Journal of the overlooked tiny bits in young programming language. Will update weekly or two, as a way to build the habit of writing something on a regular basis. Authored by Riza and Augie as Editor In Chief.

Building A Simple Stream Media App With Elixir Phoenix Framework

Hey fellow alchemist, how’s going? Long time no see. I’m back! After loooong hiatus. I kinda missed it.

Ok, back to the topic. What will we build today? Well, I have more than one device in my house that I would like to play some movies or musics. And I hate copying stuff from one device to another. And I believe you have one of you have similar problem, or not, whatever. So today we will build some simple streaming media application using Phoenix Web Framework from Elixir language. We will build a web app that list all our media directory so then we can play literally anywhere. As long as you have modern browser and connected to the network.


First of all, we need Elixir v1.1.1 or later installed and Phoenix v1.1.0 or later. If not, please do install it first. Just go to elixir-lang.org and phoenixframework.org.

Now let’s write our pl


Create Command Line Tools

As software developers, we tend to depend on command line, especially me. Command line interface (CLI) are on fire this current time. Python, Ruby, Erlang and Elixir provide us with awesome tools on command line.

So in this article we will attempt to creating a command line tools. And I have feeling that Elixir will do great in this area.

Setting Up The Application

Let’s start with a new project using mix.

$> mix new awesome_cli
$> cd awesome_cli

Open up lib/awesome_cli.ex and you’ll see something like this:

defmodule AwesomeCli do
  use Application.Behaviour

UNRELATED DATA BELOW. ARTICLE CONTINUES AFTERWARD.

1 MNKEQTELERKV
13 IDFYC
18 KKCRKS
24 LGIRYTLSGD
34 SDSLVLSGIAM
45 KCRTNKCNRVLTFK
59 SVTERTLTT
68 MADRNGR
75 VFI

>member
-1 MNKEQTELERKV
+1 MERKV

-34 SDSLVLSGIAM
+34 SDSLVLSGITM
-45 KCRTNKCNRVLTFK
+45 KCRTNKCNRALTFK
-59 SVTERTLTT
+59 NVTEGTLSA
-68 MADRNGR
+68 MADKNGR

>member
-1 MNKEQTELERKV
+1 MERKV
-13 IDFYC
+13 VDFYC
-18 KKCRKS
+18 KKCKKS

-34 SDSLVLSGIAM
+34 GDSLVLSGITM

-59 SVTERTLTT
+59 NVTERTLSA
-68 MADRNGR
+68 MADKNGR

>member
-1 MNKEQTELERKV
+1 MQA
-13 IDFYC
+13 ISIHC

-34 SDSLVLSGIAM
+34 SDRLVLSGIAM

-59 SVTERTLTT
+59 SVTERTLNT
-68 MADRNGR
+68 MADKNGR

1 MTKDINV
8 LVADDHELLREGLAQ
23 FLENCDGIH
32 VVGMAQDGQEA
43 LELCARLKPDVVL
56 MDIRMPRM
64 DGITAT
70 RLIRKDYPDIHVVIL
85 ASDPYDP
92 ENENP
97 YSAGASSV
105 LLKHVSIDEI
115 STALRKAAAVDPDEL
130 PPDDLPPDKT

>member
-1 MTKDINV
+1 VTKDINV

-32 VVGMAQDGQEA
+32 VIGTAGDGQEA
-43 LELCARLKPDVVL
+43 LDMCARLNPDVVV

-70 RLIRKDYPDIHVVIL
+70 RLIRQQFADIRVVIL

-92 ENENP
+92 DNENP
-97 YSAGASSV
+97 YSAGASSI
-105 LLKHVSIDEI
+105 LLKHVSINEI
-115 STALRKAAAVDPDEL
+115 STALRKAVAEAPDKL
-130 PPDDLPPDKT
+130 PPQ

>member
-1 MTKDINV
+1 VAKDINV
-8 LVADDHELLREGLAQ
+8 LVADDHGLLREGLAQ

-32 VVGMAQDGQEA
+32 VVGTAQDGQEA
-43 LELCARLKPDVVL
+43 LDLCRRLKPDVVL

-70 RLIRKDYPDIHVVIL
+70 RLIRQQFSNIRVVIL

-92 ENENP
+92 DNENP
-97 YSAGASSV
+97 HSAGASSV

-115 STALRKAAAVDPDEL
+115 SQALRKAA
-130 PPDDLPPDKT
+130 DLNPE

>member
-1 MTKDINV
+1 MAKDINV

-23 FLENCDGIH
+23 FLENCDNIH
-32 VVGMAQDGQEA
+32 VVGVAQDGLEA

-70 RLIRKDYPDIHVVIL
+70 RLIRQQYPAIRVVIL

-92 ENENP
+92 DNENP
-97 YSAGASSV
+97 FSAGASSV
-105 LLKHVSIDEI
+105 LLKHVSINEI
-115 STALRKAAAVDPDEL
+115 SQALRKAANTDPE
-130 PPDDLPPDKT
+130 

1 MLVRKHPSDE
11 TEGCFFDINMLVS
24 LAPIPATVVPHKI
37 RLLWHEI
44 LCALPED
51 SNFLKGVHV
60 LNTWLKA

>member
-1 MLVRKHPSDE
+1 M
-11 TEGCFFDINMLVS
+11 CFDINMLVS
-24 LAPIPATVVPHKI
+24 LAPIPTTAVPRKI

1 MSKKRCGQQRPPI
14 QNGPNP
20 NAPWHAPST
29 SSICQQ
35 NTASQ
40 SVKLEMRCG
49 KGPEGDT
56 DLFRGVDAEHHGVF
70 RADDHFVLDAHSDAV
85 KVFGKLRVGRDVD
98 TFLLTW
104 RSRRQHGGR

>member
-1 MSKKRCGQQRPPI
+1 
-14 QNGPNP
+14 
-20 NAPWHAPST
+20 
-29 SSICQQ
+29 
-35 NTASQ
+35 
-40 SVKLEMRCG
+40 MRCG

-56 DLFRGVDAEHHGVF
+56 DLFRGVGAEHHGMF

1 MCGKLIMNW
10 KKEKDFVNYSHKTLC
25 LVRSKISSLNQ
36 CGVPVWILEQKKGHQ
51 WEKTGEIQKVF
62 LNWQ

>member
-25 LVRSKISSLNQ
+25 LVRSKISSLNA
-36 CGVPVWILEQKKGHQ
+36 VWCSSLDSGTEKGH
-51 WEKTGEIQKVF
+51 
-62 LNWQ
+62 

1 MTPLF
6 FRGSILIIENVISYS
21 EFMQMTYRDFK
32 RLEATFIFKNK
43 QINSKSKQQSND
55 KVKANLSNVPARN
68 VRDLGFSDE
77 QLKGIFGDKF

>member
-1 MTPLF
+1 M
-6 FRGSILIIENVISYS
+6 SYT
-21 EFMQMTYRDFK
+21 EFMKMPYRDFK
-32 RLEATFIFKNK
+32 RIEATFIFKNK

# See http://elixir-lang.org/docs/stable/elixir/Application.html
  # for more information on OTP Applications
  def start(_type, _args) do

Let's do me a favor to create hello world message in the project, will you?!

defmodule AwesomeCli do
  use Application.Behaviour

  # See http://elixir

Cowboy Tutorial Part 2: Creating Flat File Blog

If you follow ElixirDose blog, we did tried to create a very simple web framework over here. In that article we did serve some markdown file as the example. In this article, we take the markdown example a little bit further by creating a drop dead simple flat file blogging engine. Because the first article is little bit outdated, we will learn together how to get started with cowboy, a small, fast, and modular HTTP server written in Erlang.

Let's talk more detail about blogging engine that we will create. Our blogging engine will read through one folder that have several markdown files. No database whatsoever and it should be blazingly fast as a blog. The idea is to edit your content with your favorite text editor using markdown formatting, then you put on destination folder and viola! You've published your content. Quick and easy. We also


Functional Programming Basic Features

A couple week ago I read this article about why you should take a look at functional programming. Well, when you read and follow this blog you already did. One part that interesting about that article is the basic features of FP, which is:

  1. First-class functions
  2. Higher-order functions
  3. Closure
  4. Immutable state

This is good practice for us to learn the very basic of functional programming through Elixir. So let's start!

First-Class Functions

The basic definition of first-class functions is simply that you can store functions into a variable. You can also passes the functions around and invoked from other functions. This also known as anonymous functions in Elixir to be specific.

Let’s see the example.

add = fn num1, num2 ->
  num1 + num2

substract = fn num1, num2 ->
  num1 - num2

Phoenix Flying High: Deploying Phoenix The Final Part


If you follow along with Phoenix series in this blog, I assume you have awesome web app ready spread to the world and start to get some traffic and profit :)

We're using Phoenix version 0.4.1, postgrex version 0.6.0, ecto version 0.2.5 and Elixir version 1.0.0.

If you want to follow along, you can clone a repo from github or you always can simply use phoenix new new_project for this purposes.

Are you ready? This is how we will do:

  1. Add exrm into our project,
  2. Generate a release,
  3. Preparing the production server,
  4. Deploying our app into production server,
  5. Expose the app to the world.